5 Things Not To Say To Someone Who Is Suicidal

This might seem like a really heavy topic, but that’s why it’s important to talk about. If your friend called you expressing that they were suicidal, would you know what to say to them? The topic of suicide has the burden of misconceptions attached to it meaning that people develop misinformed opinions because they just don’t understand mental health or how someone could feel that way.

If someone ever does come to you saying that they are suicidal, it’s going to be scary no matter how prepared you are especially if it’s someone you care about deeply. The important thing is to stay calm and make sure they feel listened to. Acknowledge their feelings and do not say these things.

1. “It’s The Easy Way Out”

Let’s just get this straight, suicide isn’t the “easy way out” for anyone. It’s a stressful and hurtful decision for the person making it, that is if it’s a decision at all. Often people feel as if it’s the only option they have. This often happens at the lowest point of someones illness so they aren’t in a good state of mind.

2. “You’re Being Selfish”

This is a very dismissive statement. You might as well be telling the person that their illness doesn’t exist. This person hasn’t CHOSEN to be ill and definitely aren’t acting with selfish intent. Most people who are suicidal believe they’d be doing their loved ones a favour by taking that step, so this is definitely not the right thing to say.

3. “You’re Doing This For Attention”

Another dismissive statement. This, even more so, feels like you’re telling someone that their illness doesn’t exist. If someone has mustered up the courage to talk to you about their illness I urge you not to be dismissive about it, listen to them and even if you don’t understand at least tell them you’ll always be there.

4. “It’s Not All Bad”

Here’s the truth. It is for them. Or at least they feel like it’s all bad in their state of mind. Or they feel as if the world would be a better place without them. Mental illness has no mercy and can hit anyone at any time no matter how great their lives seem from the outside. Don’t invalidate their feelings because you think they have it good.

5. “Can’t You Just Be Positive?”

No. No they can’t. This is often a go to phrase for people because they don’t know how to respond. They’ll tell you about the “positive” things in your life and hope it helps. It doesn’t. It’s not easy to turn off the suicidal feelings, it won’t happen because someone has told them to be positive and it won’t happen overnight. They will feel unheard and unsatisfied if you say something like this, despite reaching out for help.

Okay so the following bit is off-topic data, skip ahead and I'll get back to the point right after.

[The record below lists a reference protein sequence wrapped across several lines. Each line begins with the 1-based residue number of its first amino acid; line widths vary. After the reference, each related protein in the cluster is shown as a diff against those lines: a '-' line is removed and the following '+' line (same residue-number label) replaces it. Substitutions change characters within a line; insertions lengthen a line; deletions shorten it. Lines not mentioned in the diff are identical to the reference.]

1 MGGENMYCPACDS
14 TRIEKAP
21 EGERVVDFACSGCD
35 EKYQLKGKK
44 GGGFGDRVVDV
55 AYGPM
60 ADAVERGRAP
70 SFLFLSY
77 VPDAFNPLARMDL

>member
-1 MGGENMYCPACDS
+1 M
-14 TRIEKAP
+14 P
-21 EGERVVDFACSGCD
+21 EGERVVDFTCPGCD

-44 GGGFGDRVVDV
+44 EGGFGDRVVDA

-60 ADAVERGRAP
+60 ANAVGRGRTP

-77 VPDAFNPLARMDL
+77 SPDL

There are things that I would recommend saying to someone who has confided their feelings to you in this manner, as stated above make sure that the person feels listened to and appreciated.

1. “I’m Sorry You Feel That Way, What Can I Do To Help?”

I’ll be honest, there probably isn’t much you can do, however the overall thought of someone genuinely being there and listening to them will help reassure them that they aren’t being a burden. Even if they don’t have anything in mind, you can help them get more professional help.

2. “Thank You For Sharing, I’m Here For You”

Be a safe space for them. If they have come to you it’s very likely that you are a comforting presence in their lives, and this will validate that. Let them talk, no interuptions. Let them trust you, even if you don’t know what to say.

3. “Do You Want Help Cleaning/Shopping etc?”

Taking the burden of a mundane task away from the person might take one weight off their shoulders. I know things like cleaning and shopping can be a huge worry when someone is severely mentally ill so something as small as that can do the world of good.

Other Things You Can Do To Help

  • Do your research! The more you know, the more you can help.
  • Help them remove objects they have thought about hurting themselves with from their homes.
  • Encourage them to leave the house, sometimes going outside can help so much!
  • Keep in touch. They might not think to phone you, but you can phone them.
  • Suggest therapy! They might not have thought of it. You can even get online psychiatry from Betterhelp. There is a brilliant article they wrote here: https://www.betterhelp.com/advice/psychologists/is-online-psychiatry-effective/

If you’re expriencing suicidal thoughts, you aren’t alone. There are numbers you can call. In the UK you can call the Samaritans on 116 123 and in America you can phone Lifeline on 1-800-273-8225

If you want to read more articles on Mental Health you can find one here: https://jodiepaterson.com/2017/07/16/living-with-depression/

Author: Jodie Paterson

I'm Jodie Paterson, a 24 year old Edinburgh based blogger! Born and raised in Aberdeen/Aberdeenshire, I quickly grew a passion for writing, photography and many other creative ventures due to the beautiful Scottish landscapes that surrounded me, and I'm now 5 years in to my blogging journey and still absolutely loving it!

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